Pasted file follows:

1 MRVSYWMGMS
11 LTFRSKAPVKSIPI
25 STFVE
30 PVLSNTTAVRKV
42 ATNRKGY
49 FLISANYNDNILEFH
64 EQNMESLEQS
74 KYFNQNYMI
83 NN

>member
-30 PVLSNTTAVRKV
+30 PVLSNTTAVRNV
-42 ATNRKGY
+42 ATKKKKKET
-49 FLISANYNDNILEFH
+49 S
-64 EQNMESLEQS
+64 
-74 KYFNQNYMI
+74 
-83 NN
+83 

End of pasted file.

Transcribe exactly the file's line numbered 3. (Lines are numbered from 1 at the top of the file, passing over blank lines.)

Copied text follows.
25 STFVE